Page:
Relative Size

The Sun has a diameter of approximately 865,000 miles (1,392,000 km). It is almost ten times larger than the largest planet, Jupiter, which is itself big enough to contain all the other planets put together. The planets are shown here to scale against the Sun. Those planets with orbits inside Earth's orbit are sometimes referred to as the inferior planets; those beyond Earth are the superior planets. The four small planets that orbit the Sun relatively closely—Mercury, Venus, Earth, and Mars—have masses lower than those of the next four, but have much greater densities (p.45). Jupiter, Saturn, Uranus, and Neptune have large masses with low densities. They are more widely spaced apart and travel at great distances from the Sun.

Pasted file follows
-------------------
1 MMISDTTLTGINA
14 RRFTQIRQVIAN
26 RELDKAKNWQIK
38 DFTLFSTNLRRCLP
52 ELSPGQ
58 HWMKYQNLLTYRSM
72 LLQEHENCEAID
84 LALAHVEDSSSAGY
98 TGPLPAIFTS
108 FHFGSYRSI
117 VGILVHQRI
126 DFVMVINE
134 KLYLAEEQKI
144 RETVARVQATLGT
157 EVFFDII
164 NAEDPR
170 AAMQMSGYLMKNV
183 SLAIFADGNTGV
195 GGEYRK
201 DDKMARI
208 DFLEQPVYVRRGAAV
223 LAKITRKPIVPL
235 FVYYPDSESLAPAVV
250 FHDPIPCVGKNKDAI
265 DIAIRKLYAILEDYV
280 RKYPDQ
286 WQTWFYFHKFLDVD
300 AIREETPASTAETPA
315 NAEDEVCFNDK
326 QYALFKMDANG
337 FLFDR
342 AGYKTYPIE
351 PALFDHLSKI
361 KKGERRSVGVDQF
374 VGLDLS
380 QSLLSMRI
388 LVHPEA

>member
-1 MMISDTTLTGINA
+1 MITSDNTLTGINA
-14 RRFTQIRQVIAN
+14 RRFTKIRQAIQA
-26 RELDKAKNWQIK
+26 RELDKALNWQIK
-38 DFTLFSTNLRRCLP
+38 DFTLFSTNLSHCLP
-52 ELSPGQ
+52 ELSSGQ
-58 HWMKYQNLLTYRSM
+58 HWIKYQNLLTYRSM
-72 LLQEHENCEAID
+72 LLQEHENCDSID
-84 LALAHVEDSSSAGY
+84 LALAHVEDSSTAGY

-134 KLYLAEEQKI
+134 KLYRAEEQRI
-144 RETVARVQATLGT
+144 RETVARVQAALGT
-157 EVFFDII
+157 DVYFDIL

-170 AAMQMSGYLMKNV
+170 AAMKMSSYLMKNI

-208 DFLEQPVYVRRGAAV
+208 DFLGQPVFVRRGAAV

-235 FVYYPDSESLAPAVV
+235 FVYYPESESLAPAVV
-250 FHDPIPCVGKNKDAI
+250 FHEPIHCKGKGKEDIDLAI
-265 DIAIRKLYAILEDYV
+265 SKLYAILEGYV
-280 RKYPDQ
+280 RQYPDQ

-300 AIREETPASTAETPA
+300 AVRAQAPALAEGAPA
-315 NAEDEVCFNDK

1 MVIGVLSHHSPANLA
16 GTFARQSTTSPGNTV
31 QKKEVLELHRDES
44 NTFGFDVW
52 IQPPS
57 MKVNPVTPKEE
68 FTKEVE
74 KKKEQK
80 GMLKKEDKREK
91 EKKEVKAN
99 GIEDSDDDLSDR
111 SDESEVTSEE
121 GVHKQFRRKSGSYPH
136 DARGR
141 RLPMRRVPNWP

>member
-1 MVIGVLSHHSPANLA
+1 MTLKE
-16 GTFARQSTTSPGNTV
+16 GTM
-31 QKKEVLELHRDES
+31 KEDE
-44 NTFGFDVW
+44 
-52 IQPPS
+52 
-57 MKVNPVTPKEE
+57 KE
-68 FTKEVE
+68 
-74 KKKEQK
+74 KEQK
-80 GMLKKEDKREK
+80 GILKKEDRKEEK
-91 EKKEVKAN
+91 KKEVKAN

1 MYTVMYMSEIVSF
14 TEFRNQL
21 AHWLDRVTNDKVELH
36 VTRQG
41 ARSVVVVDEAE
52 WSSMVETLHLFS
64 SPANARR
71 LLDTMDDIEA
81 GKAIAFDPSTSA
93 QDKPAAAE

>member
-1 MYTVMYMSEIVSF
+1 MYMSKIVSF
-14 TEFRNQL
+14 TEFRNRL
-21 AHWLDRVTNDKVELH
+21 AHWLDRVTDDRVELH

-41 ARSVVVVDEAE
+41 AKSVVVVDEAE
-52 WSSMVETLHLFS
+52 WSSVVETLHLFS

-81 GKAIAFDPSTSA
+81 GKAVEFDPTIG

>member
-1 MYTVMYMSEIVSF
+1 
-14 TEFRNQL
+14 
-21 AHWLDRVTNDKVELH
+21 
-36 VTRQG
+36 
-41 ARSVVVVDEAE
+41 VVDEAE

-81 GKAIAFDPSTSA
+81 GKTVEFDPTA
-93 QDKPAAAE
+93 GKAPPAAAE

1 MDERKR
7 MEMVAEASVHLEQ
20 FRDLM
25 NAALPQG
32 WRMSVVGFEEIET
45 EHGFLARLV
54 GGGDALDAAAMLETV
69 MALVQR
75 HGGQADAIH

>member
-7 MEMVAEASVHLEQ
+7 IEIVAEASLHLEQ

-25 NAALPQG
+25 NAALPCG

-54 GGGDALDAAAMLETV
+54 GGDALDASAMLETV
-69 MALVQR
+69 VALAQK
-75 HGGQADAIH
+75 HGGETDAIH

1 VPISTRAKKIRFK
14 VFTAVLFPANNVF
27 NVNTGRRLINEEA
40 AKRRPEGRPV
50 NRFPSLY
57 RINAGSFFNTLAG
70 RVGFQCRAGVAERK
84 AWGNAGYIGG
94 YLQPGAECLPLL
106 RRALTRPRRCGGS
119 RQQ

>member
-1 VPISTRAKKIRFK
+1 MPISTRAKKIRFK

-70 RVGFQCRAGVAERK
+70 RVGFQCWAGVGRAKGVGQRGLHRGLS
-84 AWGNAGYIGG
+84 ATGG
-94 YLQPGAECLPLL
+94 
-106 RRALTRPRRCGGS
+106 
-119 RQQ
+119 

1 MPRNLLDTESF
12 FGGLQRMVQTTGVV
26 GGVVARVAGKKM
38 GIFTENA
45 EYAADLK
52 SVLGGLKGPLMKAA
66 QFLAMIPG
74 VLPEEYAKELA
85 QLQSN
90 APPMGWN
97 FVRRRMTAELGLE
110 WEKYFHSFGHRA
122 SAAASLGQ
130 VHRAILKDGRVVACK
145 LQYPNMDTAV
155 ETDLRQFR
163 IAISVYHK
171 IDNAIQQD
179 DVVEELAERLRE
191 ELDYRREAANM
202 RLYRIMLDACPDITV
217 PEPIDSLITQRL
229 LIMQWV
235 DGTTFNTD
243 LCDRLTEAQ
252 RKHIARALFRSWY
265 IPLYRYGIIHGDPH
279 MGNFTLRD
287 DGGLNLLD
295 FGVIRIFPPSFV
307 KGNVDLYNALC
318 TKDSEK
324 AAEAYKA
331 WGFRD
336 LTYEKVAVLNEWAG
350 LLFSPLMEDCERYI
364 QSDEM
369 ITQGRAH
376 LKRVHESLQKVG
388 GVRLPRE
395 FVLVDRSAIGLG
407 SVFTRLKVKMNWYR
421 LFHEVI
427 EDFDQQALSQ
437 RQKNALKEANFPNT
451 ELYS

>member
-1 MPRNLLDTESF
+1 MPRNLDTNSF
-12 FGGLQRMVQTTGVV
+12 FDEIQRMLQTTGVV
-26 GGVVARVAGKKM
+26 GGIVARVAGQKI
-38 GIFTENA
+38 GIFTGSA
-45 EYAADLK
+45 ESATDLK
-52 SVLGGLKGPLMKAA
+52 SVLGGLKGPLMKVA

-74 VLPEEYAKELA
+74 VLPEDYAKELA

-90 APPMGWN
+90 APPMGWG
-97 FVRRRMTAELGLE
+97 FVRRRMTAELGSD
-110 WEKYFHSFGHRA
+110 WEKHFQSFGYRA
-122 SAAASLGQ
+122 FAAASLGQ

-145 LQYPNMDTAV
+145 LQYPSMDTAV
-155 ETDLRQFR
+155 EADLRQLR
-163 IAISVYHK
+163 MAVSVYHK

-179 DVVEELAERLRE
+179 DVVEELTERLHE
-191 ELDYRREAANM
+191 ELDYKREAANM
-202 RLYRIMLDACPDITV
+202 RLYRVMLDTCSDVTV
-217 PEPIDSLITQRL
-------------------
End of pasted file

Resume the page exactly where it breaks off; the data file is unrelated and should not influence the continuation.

Mars and two Moons

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